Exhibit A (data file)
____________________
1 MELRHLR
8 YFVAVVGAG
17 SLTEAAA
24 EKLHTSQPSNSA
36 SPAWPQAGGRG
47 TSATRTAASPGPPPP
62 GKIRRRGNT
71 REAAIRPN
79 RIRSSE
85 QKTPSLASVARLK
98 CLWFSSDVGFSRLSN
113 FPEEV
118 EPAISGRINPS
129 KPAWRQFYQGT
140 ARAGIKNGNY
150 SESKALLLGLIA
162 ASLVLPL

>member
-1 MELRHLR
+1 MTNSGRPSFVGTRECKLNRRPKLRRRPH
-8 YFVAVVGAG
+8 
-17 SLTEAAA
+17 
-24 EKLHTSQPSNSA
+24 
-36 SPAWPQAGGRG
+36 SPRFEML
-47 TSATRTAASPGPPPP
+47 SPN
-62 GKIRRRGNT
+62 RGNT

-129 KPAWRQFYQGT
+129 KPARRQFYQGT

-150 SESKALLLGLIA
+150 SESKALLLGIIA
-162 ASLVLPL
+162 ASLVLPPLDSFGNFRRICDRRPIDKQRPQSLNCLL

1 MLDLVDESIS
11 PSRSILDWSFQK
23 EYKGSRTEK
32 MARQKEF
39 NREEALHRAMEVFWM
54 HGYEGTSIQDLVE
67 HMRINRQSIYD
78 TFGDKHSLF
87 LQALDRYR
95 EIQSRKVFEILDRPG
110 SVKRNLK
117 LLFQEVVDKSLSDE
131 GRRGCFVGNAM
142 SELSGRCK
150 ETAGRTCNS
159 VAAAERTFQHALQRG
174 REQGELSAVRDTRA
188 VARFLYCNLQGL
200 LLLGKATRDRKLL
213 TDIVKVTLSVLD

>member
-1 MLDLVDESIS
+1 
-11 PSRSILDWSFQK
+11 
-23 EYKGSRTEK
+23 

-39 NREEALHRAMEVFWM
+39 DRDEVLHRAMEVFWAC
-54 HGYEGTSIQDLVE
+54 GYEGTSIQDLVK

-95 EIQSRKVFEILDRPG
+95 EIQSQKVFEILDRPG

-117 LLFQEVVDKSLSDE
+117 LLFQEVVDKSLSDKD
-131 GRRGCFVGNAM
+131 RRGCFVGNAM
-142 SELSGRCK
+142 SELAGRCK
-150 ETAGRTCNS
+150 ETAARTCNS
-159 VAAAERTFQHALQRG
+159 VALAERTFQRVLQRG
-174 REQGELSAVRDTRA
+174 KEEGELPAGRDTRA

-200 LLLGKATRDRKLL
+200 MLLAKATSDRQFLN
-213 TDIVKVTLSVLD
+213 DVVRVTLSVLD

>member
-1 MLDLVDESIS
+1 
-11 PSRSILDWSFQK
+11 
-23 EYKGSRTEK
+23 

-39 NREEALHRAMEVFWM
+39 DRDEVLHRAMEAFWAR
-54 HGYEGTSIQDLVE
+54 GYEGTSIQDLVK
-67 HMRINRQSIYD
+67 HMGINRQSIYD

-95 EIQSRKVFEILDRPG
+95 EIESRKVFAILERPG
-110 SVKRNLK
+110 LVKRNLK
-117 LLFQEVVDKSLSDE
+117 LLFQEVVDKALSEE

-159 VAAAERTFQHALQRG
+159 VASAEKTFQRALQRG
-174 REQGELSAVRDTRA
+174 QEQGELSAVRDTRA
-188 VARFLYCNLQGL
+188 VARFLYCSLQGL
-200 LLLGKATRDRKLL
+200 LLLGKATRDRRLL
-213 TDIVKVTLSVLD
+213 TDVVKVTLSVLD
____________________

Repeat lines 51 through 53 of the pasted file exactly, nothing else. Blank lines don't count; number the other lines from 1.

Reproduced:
131 GRRGCFVGNAM
142 SELSGRCK
150 ETAGRTCNS